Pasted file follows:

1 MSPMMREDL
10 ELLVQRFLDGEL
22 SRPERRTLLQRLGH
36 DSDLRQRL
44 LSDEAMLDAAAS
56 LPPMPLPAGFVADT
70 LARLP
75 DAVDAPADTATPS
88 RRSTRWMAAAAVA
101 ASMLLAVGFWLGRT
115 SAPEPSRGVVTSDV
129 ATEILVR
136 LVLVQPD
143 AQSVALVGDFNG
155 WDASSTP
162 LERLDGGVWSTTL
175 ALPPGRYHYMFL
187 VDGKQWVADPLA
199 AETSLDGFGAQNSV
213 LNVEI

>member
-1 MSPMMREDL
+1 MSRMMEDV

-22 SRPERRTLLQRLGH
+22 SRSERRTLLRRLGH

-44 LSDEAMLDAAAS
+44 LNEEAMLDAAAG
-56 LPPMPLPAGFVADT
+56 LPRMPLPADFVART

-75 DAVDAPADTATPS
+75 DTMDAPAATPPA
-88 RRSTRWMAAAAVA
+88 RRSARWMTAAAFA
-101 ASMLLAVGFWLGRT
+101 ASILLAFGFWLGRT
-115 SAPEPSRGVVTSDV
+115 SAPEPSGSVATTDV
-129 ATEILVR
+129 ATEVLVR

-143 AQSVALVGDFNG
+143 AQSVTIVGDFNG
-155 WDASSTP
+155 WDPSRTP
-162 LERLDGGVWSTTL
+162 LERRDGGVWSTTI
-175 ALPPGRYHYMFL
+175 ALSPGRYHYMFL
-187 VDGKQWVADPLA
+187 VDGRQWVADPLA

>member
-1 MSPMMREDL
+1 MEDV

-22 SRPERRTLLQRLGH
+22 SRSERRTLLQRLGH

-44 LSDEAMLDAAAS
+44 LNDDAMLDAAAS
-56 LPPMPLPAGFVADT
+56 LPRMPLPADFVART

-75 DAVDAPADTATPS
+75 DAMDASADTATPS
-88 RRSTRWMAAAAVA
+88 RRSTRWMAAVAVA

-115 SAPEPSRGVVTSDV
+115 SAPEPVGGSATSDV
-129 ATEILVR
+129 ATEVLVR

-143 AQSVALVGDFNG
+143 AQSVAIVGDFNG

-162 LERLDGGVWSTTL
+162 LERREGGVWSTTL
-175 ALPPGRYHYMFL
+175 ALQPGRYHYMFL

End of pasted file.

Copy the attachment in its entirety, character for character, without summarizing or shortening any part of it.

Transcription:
1 MSPMMREDL
10 ELLVQRFLDGEL
22 SRPERRTLLQRLGH
36 DSDLRQRL
44 LSDEAMLDAAAS
56 LPPMPLPAGFVADT
70 LARLP
75 DAVDAPADTATPS
88 RRSTRWMAAAAVA
101 ASMLLAVGFWLGRT
115 SAPEPSRGVVTSDV
129 ATEILVR
136 LVLVQPD
143 AQSVALVGDFNG
155 WDASSTP
162 LERLDGGVWSTTL
175 ALPPGRYHYMFL
187 VDGKQWVADPLA
199 AETSLDGFGAQNSV
213 LNVEI

>member
-1 MSPMMREDL
+1 MSRMMEDV

-22 SRPERRTLLQRLGH
+22 SRSERRTLLRRLGH

-44 LSDEAMLDAAAS
+44 LNEEAMLDAAAG
-56 LPPMPLPAGFVADT
+56 LPRMPLPADFVART

-75 DAVDAPADTATPS
+75 DTMDAPAATPPA
-88 RRSTRWMAAAAVA
+88 RRSARWMTAAAFA
-101 ASMLLAVGFWLGRT
+101 ASILLAFGFWLGRT
-115 SAPEPSRGVVTSDV
+115 SAPEPSGSVATTDV
-129 ATEILVR
+129 ATEVLVR

-143 AQSVALVGDFNG
+143 AQSVTIVGDFNG
-155 WDASSTP
+155 WDPSRTP
-162 LERLDGGVWSTTL
+162 LERRDGGVWSTTI
-175 ALPPGRYHYMFL
+175 ALSPGRYHYMFL
-187 VDGKQWVADPLA
+187 VDGRQWVADPLA

>member
-1 MSPMMREDL
+1 MEDV

-22 SRPERRTLLQRLGH
+22 SRSERRTLLQRLGH

-44 LSDEAMLDAAAS
+44 LNDDAMLDAAAS
-56 LPPMPLPAGFVADT
+56 LPRMPLPADFVART

-75 DAVDAPADTATPS
+75 DAMDASADTATPS
-88 RRSTRWMAAAAVA
+88 RRSTRWMAAVAVA

-115 SAPEPSRGVVTSDV
+115 SAPEPVGGSATSDV
-129 ATEILVR
+129 ATEVLVR

-143 AQSVALVGDFNG
+143 AQSVAIVGDFNG

-162 LERLDGGVWSTTL
+162 LERREGGVWSTTL
-175 ALPPGRYHYMFL
+175 ALQPGRYHYMFL